by Will Allen :: Tue, 12/06/2011 - 5:00pm

The only way I could see fundamental change happening is by some athlete filing a lawsuit claiming he was harmed, and getting in front of a judge who had some integrity, followed by the Supreme Court having a spasm of integrity. Yeah, it's a longshot. Faced with a loss in court which yields chaos, the cartelists would beg for Congressional oversight.

by Jim is rad (not verified) :: Sat, 12/10/2011 - 8:59pm

Some conferences namely the Big Ten are more than just sports leagues. The Big Ten in the form of the CIC share research infustucture and other academic sharing. Most conferences are made up of like minded institutions with similar missions. The Big Ten is made up of research centric mostly large land grant schools. The ACC is made up of mostly great undergrad schools with a mix of private and public. The Nerdy Nine is made up of world class educational schools.

I know the thing to say is education is the last thing that matters but it is simply untrue. The Big Ten allegedly turned down OU not once but twice during expansion because it was not an acedemic fit. This is a top 10 program that was turned down but its only about the money.

by Briguy :: Tue, 12/06/2011 - 4:28pm

Can someone please explain to me why Boise St. isn't in the Big (12? 10? The one with Texas and Oklahoma.)?

by Drunkmonkey :: Tue, 12/06/2011 - 4:47pm

A few reasons:
1. Boise doesn't really bring a huge following to the table. They are basically in a dead zone of people, with a very small alumni base that will do anything.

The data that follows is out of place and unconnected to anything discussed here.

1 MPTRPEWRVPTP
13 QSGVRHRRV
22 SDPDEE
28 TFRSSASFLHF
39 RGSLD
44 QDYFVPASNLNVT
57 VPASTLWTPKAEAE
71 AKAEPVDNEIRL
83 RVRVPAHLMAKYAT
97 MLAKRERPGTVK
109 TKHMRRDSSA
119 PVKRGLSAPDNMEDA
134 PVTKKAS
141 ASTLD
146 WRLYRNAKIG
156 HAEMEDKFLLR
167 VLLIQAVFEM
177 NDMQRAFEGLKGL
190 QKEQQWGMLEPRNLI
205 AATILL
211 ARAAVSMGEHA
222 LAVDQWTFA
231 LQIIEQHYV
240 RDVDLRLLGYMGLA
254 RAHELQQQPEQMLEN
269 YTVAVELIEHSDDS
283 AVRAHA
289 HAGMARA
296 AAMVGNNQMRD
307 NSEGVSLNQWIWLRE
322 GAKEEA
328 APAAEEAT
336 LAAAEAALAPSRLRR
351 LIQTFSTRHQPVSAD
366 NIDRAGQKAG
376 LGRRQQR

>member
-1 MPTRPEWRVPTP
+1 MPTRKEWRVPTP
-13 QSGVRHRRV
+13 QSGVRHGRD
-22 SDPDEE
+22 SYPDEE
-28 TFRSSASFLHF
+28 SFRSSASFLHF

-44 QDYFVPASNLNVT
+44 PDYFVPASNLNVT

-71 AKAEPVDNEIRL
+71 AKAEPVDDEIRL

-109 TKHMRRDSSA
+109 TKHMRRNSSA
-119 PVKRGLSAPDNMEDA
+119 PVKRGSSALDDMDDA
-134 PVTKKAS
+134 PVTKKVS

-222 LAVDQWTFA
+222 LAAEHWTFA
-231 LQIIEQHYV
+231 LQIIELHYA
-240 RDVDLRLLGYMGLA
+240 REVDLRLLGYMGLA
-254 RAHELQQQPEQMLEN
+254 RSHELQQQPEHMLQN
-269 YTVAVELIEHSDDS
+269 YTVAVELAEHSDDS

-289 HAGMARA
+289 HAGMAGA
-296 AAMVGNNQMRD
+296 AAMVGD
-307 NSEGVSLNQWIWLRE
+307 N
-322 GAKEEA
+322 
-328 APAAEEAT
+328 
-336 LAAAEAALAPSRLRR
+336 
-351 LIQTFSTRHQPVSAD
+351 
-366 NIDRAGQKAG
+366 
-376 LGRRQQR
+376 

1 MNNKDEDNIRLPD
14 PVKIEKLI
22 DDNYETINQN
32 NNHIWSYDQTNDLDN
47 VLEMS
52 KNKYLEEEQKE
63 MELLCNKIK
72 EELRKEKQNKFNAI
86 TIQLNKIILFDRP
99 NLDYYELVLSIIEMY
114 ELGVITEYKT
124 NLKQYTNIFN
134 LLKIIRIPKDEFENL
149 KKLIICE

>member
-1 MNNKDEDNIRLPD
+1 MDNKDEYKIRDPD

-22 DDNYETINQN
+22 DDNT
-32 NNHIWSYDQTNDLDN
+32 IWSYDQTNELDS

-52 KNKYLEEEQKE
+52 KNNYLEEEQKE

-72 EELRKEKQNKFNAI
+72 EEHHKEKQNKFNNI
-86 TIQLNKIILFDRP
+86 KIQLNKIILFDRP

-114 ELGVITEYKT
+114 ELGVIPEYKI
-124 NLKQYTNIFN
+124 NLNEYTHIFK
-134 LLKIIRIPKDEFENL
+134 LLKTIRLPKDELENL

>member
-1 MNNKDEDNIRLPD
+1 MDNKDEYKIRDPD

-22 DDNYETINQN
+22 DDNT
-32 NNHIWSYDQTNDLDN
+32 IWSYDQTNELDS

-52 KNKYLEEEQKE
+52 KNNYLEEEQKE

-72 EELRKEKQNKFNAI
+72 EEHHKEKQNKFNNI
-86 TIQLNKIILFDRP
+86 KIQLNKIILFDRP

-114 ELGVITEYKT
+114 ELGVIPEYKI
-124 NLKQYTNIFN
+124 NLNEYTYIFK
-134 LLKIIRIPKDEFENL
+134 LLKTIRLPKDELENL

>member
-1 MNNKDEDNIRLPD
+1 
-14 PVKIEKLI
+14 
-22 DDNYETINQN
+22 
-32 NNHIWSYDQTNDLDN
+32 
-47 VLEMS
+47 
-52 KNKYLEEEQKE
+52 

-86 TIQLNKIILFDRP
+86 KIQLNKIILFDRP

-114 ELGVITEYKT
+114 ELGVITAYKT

2. Nobody invited Boise into their conference for fear of being seen as needy. The reason the Big East is inviting them in is because they lost all self-respect a while ago.
3. Other than football, Boise State has pretty much nothing. Most of the Big 12 have schools that can bring more than one sport to the table, and those that don't are lucky because they have been in the conference so long that it doesn't matter. Like Baylor. Which is pretty much one congressman's heart attack away from being forced into DIII.

I still read that rant every so often, cause it makes me laugh so hard. Every time.

by Dennis :: Tue, 12/06/2011 - 7:22pm

You left out the main reason - Boise State doesn't bring any money to the table. They don't bring a big TV market so they aren't going to boost the conference TV rights revenue. And their home games don't generate enough money to make it financially worthwhile to make the trip up there.